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New studentship at York to support FDA regulatory science

Posted on 12 October 2021

The University of York is part of a consortium that has won a $2 million research contract from the US Food and Drug Administration (FDA) to improve Covid-19 models.

Preclinical models have been critical for narrowing down the list of candidate vaccines and therapies that advance to human studies, however, there is tremendous scope to improve these model readouts with recent advances in the disciplines of systems biology and machine learning. This holistic approach involves computational and mathematical analysis and modelling of inherently complex biological systems, and will be led by Australia’s science agency, the Commonwealth Scientific and Industrial Research Organisation (CSIRO).

Regulatory science

CSIRO scientist and Honorary Professor Seshadri Vasan, from our Department of Health Sciences, is the principal investigator of this project. He said it will develop the underpinning regulatory science to support the FDA in evaluating the suitability of animal models used to assess potential vaccines and therapeutics for Covid-19.

Professor Vasan said: “The project will generate evidence-based recommendations to help the FDA and other regulators evaluate preclinical data with even greater confidence and accuracy through the latest advances in science.”

The FDA project will co-fund a masters studentship at the University of York from 2022 to 2023 to understand the burden of increasing model readouts on the preclinical pipeline.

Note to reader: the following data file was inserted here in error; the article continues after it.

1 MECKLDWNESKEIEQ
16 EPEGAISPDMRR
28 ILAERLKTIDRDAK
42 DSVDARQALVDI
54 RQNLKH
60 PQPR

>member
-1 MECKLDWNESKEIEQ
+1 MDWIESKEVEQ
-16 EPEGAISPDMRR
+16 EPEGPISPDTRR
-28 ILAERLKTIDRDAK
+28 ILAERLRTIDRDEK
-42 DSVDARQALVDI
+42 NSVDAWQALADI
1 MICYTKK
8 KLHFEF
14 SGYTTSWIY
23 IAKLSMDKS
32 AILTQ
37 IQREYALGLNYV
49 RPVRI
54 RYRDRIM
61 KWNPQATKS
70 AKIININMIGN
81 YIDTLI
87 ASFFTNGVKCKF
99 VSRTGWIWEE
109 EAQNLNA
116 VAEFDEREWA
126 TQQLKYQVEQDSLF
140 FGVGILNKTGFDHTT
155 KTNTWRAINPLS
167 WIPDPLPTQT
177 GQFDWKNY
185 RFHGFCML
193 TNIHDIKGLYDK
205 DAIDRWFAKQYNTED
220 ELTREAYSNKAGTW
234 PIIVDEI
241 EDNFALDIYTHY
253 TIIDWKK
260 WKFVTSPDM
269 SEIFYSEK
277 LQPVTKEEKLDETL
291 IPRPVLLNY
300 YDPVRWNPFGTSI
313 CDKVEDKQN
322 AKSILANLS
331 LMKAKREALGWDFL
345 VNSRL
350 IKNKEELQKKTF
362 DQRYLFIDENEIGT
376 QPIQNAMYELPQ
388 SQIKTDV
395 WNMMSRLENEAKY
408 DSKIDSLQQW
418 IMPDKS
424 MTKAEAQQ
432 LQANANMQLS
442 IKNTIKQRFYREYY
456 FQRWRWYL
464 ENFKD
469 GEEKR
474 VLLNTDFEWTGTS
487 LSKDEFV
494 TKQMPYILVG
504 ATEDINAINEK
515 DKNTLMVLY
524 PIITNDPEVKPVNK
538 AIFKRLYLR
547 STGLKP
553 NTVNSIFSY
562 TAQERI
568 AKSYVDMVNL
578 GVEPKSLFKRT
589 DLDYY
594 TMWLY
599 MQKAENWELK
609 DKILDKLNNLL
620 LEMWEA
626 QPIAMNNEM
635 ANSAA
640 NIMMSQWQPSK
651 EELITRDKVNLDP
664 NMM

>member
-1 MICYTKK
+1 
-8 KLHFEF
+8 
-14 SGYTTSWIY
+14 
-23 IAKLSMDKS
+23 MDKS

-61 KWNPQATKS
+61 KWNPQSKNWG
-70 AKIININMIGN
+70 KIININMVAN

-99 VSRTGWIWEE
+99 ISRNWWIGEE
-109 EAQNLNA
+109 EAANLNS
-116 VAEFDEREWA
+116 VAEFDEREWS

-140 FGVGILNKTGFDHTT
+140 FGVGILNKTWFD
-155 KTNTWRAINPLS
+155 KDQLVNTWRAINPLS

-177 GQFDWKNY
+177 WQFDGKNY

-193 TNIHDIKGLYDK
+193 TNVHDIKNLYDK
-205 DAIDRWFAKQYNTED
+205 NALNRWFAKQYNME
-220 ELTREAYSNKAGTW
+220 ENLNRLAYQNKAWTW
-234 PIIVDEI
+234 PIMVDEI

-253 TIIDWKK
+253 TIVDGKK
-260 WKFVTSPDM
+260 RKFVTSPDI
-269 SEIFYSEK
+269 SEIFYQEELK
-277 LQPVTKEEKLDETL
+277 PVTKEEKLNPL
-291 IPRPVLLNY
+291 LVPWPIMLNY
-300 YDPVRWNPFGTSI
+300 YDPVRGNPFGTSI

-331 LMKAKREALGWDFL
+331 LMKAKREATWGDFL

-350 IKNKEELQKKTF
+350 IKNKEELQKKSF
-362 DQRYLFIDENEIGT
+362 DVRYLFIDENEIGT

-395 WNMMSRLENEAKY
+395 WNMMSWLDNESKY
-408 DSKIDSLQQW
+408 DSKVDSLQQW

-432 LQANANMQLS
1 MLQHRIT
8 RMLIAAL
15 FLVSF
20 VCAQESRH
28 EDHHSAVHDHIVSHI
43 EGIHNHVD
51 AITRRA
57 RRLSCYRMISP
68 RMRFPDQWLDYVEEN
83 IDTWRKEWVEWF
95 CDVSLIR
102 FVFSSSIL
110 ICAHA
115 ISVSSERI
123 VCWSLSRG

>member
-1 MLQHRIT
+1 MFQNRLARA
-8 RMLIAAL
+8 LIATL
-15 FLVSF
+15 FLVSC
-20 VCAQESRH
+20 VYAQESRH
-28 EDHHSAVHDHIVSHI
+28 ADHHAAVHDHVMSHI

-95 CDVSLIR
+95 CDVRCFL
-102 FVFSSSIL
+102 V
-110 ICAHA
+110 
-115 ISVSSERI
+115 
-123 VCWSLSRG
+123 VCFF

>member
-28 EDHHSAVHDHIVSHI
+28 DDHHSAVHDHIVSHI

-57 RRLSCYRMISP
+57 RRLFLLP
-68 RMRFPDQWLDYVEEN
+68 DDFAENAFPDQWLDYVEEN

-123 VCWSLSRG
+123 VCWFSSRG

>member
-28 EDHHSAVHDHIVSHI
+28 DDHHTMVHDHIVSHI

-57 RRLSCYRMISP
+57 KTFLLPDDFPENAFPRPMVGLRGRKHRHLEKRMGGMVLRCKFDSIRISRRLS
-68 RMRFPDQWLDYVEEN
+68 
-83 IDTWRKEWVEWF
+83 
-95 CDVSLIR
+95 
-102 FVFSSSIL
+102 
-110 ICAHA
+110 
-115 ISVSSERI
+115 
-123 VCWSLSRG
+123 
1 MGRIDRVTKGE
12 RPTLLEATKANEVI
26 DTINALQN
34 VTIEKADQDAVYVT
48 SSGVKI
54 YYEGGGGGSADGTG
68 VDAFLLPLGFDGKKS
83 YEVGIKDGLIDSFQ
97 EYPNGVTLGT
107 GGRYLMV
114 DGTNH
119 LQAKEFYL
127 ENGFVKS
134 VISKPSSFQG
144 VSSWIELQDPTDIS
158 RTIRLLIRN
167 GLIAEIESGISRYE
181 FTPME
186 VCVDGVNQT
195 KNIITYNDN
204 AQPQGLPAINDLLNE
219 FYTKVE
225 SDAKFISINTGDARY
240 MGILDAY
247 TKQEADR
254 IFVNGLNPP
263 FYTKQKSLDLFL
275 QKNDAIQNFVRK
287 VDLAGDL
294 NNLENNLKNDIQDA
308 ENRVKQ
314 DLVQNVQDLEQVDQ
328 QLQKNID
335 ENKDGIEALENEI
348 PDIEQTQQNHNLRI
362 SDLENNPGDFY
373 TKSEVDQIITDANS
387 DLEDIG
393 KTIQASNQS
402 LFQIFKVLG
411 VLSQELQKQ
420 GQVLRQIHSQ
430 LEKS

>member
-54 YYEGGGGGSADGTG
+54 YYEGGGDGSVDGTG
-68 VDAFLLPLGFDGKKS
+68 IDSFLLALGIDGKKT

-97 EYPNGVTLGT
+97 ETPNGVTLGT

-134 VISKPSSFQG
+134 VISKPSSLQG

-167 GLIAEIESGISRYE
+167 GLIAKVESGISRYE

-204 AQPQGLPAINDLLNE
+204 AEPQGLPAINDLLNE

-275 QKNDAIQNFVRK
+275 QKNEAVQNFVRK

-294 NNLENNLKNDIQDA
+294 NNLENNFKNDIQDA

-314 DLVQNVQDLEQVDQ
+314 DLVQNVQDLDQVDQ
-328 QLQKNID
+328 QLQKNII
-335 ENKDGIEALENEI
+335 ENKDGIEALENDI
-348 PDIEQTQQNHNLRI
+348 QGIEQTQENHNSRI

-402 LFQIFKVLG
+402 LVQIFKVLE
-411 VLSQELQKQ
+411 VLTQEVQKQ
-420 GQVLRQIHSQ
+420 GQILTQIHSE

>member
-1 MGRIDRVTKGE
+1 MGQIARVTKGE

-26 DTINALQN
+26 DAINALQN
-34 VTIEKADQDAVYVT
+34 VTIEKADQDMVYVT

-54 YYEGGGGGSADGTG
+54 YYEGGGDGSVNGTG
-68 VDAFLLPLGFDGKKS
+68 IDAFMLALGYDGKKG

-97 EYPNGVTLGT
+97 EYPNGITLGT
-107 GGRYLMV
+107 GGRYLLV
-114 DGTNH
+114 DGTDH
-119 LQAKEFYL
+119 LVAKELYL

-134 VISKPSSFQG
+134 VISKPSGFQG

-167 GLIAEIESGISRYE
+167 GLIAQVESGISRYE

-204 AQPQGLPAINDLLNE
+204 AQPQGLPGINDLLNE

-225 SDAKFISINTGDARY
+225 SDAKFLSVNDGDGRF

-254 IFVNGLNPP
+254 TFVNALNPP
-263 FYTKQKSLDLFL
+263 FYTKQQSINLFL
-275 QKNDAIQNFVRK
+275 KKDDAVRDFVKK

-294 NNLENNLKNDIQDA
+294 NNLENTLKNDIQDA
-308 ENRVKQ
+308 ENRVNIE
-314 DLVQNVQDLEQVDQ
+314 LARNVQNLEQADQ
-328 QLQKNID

Preclinical models

“By strengthening the preclinical models with additional readouts, we may inadvertently increase the burden on small innovative companies to perform rapid preclinical evaluation of their candidates, therefore suitable mitigation steps will be required,” Professor Vasan added.

Professor Patrick Doherty, co-investigator on the FDA project and the head of the Department of Health Sciences, said: “We are particularly keen to see early career researcher involvement through a studentship to help clarify and understand the impact of health policy and funding policy changes required to mitigate these factors.”

The postgraduate studentship will waive domestic and international fees and provide a generous stipend. It will be announced through the University’s postgraduate research funding pages in mid-2022.

Notes to editors:

The US$ 2 million FDA contract is awarded to the CSIRO from October 2021 to September 2024 (Principal Investigator: Professor Seshadri Vasan). CSIRO’s Australian partners include Barwon Health (Professor Eugene Athan), James Cook University (Professor Maxine Whittaker), Murdoch Children’s Research Institute (Professor Vera Ignjatovic), Swinburne University of Technology (Professor Enzo Palombo), University of Melbourne (Dr Adam Wheatley) and University of New South Wales (Dr Rohitash Chandra). International partners include Birla Institute of Technology and Science in India (Dr Vinti Agarwal), Inovio Pharmaceuticals in USA (Dr Trevor Smith), University of Oxford (A/Professor Teresa Lambe), University of Texas Medical Branch (Professor David Beasley), and University of York (Professor Patrick Doherty).